The League has a salary cap and a wealth redistribution policy without a player’s union, opening it up to investigation.

The United States Department of Justice is looking into the Overwatch League and potential violations of antitrust law, Dot Esports has reported.

What exactly is the Overwatch League being investigated for?

The major issues surround the League's salary cap and lack of a player's union. The Overwatch League has a soft salary cap implemented, which reportedly stood at a $1.6 million threshold last year. If teams spend over that amount, their cost of each dollar spent doubles. For instance, if a team spent $2 million on player salaries, they would end up paying $800,000: $400,000 in salaries, and an extra $400,000 to the league. Then, teams that hadn't spend over the cap would get that extra $400,000 split between them.

This in and of itself isn't an issue - many professional sports leagues, particularly in America, have setups like this. The main problem is that this policy is in place without a player's union. For example, the reigning champions, San Francisco Shock, currently field 10 players. If they're exactly on the cap, this translates to an average salary of $160,000/year per player. Without a player's union, there's no solid way for players to negotiate against this salary cap, and thus higher pay for themselves.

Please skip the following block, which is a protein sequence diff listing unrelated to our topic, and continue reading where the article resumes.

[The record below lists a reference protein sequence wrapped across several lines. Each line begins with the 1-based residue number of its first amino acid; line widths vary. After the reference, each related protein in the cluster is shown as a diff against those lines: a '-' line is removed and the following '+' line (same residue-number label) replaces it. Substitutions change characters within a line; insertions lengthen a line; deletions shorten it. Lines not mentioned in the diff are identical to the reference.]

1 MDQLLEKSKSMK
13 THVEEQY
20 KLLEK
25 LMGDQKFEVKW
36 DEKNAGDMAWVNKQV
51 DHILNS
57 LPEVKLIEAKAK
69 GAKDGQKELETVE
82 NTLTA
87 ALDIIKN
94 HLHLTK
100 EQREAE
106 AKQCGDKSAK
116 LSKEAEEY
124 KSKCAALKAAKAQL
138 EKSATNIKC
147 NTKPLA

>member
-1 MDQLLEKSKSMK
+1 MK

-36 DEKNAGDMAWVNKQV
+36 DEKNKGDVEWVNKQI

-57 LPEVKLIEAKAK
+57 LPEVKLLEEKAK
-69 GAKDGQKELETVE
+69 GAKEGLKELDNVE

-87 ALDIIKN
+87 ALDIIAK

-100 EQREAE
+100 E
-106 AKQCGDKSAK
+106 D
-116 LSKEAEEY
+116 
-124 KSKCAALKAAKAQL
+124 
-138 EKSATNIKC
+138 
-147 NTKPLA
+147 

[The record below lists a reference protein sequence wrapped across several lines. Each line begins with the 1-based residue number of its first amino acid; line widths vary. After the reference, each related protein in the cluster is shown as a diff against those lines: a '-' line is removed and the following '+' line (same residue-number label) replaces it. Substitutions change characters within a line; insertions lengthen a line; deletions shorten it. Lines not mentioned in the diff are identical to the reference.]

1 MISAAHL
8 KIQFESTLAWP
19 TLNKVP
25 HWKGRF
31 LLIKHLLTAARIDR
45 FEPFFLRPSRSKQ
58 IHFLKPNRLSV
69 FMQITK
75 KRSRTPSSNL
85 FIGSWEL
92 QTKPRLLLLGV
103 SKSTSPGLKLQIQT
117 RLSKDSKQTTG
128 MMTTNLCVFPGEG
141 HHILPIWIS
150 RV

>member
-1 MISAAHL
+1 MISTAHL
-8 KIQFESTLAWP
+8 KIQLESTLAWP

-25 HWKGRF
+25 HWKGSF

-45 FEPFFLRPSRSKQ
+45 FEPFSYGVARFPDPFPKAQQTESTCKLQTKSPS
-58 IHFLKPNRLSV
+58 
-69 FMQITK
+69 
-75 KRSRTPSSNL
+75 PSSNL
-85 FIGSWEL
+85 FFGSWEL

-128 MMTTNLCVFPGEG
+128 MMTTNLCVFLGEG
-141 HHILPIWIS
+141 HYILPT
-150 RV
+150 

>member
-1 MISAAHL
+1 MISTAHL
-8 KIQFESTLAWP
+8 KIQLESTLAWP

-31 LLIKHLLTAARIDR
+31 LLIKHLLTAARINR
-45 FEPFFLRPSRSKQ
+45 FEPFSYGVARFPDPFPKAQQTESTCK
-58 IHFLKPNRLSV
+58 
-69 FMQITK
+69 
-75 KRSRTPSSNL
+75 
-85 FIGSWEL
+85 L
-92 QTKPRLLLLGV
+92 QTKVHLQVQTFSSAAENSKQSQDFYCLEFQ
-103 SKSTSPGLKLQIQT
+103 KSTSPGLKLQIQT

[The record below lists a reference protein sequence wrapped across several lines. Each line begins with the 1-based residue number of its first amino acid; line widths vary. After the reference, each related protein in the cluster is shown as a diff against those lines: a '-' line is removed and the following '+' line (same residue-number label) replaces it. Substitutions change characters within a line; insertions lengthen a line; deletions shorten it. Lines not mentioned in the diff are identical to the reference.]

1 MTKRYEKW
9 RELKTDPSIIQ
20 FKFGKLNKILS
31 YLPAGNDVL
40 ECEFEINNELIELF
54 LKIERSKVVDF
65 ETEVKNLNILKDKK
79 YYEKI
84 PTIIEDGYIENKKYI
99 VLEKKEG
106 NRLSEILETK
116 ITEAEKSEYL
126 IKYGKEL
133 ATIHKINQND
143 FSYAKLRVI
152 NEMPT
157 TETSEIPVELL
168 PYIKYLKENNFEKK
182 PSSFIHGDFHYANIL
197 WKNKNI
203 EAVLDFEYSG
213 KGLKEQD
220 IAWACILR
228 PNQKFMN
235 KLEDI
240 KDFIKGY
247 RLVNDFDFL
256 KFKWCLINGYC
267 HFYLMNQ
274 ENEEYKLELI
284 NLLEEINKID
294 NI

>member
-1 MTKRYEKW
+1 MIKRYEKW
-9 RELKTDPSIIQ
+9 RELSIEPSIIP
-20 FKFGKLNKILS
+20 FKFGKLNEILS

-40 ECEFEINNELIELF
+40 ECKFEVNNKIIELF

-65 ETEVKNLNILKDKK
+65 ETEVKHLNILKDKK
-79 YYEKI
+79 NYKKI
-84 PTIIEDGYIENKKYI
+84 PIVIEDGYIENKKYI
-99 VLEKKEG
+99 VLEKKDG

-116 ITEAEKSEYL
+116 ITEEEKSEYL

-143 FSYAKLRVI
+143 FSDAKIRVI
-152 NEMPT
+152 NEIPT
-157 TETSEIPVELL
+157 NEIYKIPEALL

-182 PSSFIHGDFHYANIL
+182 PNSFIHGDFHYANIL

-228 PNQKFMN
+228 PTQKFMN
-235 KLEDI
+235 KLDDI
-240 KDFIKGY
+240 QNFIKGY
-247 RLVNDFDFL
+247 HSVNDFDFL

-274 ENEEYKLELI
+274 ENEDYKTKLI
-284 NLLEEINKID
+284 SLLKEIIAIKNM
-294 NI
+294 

The Overwatch League is the subject of a significant investigation by the U.S. Department of Justice. Image credit: Robert Paul/Blizzard Entertainment.
The Overwatch League is the subject of a significant investigation by the U.S. Department of Justice. Image credit: Robert Paul/Blizzard Entertainment.

If the League had had a player's union, they would be able to acquire a "non-statutory labor exemption". The professional sports leagues that do have a salary cap and revenue sharing, the National Hockey League for example, use this policy. Without one, though, they're open to investigation. According to Dot, the DOJ has contacted and interviewed several ex-Overwatch League staff members. The League themselves have instructed teams not to tamper with their information around salaries.

The Dot Esports report expands on a few more details. The investigation is being led Kathleen Simpson Kiernan, a Trial Attorney under the Civil Conduct Task Force of the DOJ's antitrust division. Dot also report that the investigation is not criminal. This means that we may see the league forced to establish a player's union, or have to pay fines, but there's little risk of being completely shut down.

The early phase of the investigation means all options are still on the table

The investigation seems to be in a relatively early phase still. Jacob Wolf, one of the reporters who broke the story, shared some of the directions this could go. Basically, everything is on the table. The DOJ could end up dropping the investigation. Any number of agreements could be made - they could be forced to establish a union, or possibly just drop one part of their offensive policy. Or, the DOJ could escalate things to court, which would be the most concerning outcome for Overwatch League fans.

Credit goes to Jacob Wolf and Liz Richardson, the reporters responsible for breaking the story. Stay tuned to for the latest Overwatch news and coverage, as well as updates on this situation as it develops.

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